Not much is known about Jackson Brice’s early life: he was born in BozemanMontana, from an unknown family, and since he was very young he practiced with the lariat, until he became a master of it. Under unknown circumstances, he met Daniel Brito, an infallible marksman who went by the name Fancy Dan, and Raymond Bloch, called the Ox for his incredible strenght; the three of them had unique talents to put on the market and, wanting to capitalize them, they decided to enter business together as mercenaries, in a team of three they called the Enforcers. As a codename, Brice chose the name of his birth State, Montana. The trio earned quite a fame as goons for hire, offering their services to some of the most influent crime bosses of their time. At a certain point, they moved to New York City to enter the service of Frederick Foswell, aka Big Man, who wanted to take control of New York’s criminality. It was during this time that the Enforcers met the one hero who would have become their nemesis for a while: Spider-Man. At first, Montana managed to take him by surprise with his lasso, capturing him and restraining his movements, but eventually the hero overpowered them all, forcing them to retreat. Foswell, at the time a reporter for the Daily Bugle, was exposed as the Big Man and arrested, so the Enforcers became unemployed…but not for long, as they were soon hired by another kingpin-wannabe, the Green Goblin, who employed them in a desert battle against Spider-Man. Montana and his teammates nearly obtained a victory against Spider-Man, who was out of his usual environment, but the battle was abruptly interrupted by The Hulk, who was hiding in that same area, forcing the trio to retreat once again. When the Enforcers resurfaced, they had formed an alliance with Sandman to kidnap the Human Torch, and they nearly succeeded if it wasn’t, again, for Spider-Man, who intervened to save his friend. For the umpteenth time the Enforcers tried to defeat Spider-Man, this time working for Lightmaster, but things ended the same way as the previous ones.

Montana and the others didn’t want to start any particular private war with Spider-Man, especially considering how bad for business this was, so they soon tried to change their target, accepting a job from former industrialist Techmaster; this time, however, they were confronted and defeated by the mutant singer/vigilante Dazzler. Things didn’t go any better the moment they crossed paths with She-Hulk, who had them all arrested (luckily enough, in one piece). The trio came soon out of jail, but they suffered a loss as Ox fell victim to Karl Stragg, a scientist who apparently killed him in an effort to swap bodies with him; Montana and Fancy Dan recruited Raymond’s brother, Ronald Bloch, as the new Ox, and they resumed their business, entering Mr. Fear‘s services in his war to conquer Hell’s Kitchen. Obviously, Daredevil confronted the trio almost immediately, but he wasn’t a target, as the Enforcers primarily destroyed the activities of Fear’s rivals…who, however, had mercenaries on their own, as Montana discovered as he was faced by The Wrecker, a goon empowered by an enchanted weapon: as he soon found out, criminals were not so careful about his integrity as heroes were, and Montana barely made it out alive. In hospital he rejoined Fancy Dan, who had met the Wrecker after him, and the two escaped together, only to discover that Mr. Fear had lost the war. This, however, was not such a big problem, as the winner, The Hood, required their services instead. Montana didn’t like to work for the demonic crimeboss the least, and he often complained about how creepy he was, and how he always appeared out of thin air when someone was speaking about him. Plus, serving The Hood exposed them all to unusual supernatural threats, as they found out when Satana mind-controlled them to do her bidding, luckily enough releasing them all alive and well when they did what they had been ordered to. When The Hood lost his empire, the Enforcers came back to New York, just as Spider-Man was on a rampage, looking for the killer of Lily Hollister‘s baby: maybe it wasn’t exactly the best time to be back on business…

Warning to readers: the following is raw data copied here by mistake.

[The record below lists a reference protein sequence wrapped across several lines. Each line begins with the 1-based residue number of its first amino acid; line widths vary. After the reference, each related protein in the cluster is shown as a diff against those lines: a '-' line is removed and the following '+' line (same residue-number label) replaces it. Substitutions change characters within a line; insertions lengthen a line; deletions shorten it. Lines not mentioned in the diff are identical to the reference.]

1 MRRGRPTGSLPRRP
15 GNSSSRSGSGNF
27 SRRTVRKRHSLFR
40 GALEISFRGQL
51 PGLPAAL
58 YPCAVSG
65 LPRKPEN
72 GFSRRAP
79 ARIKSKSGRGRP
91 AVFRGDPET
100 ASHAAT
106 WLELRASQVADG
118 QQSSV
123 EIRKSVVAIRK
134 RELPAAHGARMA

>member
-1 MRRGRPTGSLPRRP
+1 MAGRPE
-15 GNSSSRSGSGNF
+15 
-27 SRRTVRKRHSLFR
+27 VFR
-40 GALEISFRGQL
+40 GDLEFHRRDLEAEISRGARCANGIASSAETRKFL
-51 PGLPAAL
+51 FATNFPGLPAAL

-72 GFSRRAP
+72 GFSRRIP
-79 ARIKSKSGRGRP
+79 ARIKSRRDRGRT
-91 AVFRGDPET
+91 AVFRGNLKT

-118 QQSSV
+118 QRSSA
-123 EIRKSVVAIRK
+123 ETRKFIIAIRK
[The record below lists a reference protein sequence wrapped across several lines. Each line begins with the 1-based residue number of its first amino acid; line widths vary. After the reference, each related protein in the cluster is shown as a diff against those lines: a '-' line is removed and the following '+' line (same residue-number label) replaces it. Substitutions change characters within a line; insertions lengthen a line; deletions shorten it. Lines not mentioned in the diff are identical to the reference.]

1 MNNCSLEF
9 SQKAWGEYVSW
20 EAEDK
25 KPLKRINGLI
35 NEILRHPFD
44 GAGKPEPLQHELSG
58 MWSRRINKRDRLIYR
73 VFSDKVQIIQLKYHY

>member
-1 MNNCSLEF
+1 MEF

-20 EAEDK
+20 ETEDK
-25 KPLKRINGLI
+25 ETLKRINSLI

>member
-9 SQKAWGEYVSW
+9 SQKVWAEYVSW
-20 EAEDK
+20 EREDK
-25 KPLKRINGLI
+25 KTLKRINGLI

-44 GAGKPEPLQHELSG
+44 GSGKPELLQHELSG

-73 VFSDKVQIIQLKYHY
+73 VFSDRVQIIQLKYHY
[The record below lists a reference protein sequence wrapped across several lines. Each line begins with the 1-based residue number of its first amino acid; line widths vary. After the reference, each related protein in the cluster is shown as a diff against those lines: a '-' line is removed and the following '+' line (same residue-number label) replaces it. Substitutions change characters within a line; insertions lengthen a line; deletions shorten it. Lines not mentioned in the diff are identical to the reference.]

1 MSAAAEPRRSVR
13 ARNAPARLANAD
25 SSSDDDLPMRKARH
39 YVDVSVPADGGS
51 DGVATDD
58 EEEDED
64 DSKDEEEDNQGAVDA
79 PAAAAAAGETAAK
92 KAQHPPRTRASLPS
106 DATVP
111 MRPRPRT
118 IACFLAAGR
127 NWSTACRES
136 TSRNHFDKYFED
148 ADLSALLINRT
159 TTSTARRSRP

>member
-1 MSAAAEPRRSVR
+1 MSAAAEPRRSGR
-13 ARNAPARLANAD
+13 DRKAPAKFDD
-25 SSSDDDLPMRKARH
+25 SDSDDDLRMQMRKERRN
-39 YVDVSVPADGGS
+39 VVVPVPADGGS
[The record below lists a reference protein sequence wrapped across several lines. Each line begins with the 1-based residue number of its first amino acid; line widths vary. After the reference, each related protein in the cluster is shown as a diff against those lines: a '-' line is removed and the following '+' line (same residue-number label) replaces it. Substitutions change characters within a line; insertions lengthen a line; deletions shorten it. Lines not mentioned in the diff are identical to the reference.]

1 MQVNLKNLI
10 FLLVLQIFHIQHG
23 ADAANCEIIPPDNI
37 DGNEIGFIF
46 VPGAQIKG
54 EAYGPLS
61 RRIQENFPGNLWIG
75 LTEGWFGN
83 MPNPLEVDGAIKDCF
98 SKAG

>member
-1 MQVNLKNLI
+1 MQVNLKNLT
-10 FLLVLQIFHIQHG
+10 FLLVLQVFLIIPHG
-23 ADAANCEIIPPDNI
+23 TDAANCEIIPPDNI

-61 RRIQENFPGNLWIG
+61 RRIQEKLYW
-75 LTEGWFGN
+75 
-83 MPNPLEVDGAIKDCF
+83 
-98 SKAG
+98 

Jackson Brice is a man of no principle nor honor, a mercenary who only aims to profit and who sells his skills to the best bidder in order to achieve it. As Montana, he’s a skilled martial artist with total mastership over lariat, and he can use his lasso in a variety of unexpected and effective ways during battle. Usually overpowered when facing some masked hero, Montana is nevertheless one of the first names people like Big Man, Kingpin or The Hood call when they need some old-fashioned street thug, a “job” he still excels at.